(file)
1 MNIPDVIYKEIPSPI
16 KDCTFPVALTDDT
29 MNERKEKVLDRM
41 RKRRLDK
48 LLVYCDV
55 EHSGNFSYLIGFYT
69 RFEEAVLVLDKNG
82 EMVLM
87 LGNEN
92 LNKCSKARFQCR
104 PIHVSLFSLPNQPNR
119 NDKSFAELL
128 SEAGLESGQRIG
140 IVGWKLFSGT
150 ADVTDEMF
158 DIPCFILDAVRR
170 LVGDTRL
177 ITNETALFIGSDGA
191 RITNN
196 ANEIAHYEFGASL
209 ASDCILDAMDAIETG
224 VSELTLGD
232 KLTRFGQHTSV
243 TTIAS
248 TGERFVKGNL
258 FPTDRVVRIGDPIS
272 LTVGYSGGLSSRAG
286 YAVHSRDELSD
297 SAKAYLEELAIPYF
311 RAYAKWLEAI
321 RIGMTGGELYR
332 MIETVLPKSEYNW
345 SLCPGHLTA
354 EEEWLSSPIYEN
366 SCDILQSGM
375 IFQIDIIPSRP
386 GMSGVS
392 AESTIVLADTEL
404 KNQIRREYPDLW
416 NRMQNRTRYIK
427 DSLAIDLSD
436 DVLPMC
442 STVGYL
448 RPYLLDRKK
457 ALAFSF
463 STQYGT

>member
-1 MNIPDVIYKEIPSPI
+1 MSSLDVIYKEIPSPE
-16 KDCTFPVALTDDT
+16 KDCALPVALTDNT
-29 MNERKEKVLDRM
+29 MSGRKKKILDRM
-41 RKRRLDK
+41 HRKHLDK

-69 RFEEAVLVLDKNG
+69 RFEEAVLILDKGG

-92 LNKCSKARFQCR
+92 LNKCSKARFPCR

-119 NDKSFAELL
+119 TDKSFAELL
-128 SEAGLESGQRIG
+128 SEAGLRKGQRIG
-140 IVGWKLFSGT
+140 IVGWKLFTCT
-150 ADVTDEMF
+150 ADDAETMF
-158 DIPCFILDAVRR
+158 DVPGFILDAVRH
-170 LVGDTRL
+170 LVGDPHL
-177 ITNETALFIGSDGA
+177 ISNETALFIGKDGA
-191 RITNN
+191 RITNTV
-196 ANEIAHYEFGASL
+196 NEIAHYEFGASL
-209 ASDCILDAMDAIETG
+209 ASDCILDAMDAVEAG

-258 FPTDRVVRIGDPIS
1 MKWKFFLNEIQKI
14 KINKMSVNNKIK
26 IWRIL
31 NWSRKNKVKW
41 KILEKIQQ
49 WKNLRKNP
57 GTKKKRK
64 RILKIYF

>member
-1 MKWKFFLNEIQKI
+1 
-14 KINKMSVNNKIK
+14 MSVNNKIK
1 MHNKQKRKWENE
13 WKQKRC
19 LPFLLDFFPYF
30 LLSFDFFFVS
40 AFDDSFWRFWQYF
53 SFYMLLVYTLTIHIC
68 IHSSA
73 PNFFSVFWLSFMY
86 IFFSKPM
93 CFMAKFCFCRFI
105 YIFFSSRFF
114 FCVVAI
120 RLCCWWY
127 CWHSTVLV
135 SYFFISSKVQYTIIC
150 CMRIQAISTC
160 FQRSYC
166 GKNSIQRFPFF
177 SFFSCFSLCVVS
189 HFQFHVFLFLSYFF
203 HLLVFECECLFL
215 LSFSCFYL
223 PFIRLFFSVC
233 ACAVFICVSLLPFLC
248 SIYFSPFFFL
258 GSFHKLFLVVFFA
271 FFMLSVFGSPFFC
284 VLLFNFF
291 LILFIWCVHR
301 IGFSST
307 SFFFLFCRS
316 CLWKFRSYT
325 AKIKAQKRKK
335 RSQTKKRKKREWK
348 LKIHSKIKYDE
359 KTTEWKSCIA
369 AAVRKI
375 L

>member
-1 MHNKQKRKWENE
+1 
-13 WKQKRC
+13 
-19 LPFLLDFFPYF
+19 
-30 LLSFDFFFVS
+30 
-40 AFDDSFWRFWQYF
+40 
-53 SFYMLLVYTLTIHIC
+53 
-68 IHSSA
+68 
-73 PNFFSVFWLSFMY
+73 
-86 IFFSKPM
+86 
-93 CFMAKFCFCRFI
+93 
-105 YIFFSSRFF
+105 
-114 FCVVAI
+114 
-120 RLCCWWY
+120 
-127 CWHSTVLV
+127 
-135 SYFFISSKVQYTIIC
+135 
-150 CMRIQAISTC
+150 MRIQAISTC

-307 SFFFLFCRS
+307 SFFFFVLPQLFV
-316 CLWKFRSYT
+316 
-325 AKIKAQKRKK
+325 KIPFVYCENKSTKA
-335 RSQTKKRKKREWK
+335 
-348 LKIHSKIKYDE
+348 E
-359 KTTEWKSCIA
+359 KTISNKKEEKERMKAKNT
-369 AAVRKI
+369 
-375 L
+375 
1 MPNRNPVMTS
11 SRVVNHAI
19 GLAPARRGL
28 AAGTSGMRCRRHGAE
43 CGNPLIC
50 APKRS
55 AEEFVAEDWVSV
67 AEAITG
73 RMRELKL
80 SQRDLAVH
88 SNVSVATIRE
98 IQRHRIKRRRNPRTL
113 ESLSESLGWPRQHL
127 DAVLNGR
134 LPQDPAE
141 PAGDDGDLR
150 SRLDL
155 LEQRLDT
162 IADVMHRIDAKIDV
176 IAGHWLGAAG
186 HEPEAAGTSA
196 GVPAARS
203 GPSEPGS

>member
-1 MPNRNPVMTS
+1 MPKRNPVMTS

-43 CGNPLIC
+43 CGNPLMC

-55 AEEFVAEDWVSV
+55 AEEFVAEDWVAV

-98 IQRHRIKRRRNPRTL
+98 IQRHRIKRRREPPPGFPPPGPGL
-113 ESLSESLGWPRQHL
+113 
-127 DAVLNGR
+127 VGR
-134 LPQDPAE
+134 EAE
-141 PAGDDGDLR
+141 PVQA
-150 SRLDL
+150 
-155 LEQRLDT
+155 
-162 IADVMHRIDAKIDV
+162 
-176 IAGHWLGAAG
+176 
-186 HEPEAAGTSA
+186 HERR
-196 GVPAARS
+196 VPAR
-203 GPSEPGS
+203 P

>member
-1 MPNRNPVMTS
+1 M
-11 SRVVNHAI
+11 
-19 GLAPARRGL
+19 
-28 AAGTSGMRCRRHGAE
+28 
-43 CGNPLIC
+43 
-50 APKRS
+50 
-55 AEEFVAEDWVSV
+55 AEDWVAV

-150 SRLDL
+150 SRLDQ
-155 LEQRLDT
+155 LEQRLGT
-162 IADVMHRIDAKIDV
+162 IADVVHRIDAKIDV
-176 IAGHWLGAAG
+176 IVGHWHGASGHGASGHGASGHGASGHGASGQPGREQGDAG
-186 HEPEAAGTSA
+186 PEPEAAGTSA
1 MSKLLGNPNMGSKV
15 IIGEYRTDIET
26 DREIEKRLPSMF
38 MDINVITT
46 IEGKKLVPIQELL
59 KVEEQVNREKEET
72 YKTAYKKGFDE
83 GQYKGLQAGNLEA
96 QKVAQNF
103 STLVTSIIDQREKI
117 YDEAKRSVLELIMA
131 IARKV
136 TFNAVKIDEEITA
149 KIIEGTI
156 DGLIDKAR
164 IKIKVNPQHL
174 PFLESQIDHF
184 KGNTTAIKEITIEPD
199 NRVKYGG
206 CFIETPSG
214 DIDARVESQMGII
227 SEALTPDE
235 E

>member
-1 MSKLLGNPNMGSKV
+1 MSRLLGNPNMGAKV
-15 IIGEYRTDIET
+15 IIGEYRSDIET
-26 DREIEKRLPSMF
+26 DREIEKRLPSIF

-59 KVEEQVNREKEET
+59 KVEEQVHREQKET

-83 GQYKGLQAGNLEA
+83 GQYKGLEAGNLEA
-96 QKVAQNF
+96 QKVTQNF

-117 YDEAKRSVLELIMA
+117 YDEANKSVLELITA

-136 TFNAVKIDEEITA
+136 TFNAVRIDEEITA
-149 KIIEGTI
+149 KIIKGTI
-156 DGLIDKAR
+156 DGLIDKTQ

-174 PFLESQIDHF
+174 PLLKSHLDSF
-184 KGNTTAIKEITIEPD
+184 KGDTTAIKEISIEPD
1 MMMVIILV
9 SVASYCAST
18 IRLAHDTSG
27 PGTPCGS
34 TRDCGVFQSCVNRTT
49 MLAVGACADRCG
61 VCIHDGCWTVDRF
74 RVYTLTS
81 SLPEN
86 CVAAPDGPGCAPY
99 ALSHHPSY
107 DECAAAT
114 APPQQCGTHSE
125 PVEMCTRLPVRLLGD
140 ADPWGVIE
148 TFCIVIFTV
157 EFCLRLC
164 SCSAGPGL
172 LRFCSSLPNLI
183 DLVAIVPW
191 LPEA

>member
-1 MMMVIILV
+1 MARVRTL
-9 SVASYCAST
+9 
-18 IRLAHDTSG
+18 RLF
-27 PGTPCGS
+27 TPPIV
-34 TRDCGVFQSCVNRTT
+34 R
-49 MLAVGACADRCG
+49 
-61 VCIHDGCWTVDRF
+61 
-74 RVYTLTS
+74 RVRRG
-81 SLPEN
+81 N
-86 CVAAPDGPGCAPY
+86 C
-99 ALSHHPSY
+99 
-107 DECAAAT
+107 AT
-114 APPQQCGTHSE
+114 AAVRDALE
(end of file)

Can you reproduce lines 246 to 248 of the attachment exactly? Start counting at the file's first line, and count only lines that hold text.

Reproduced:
-50 APKRS
+50 
-55 AEEFVAEDWVSV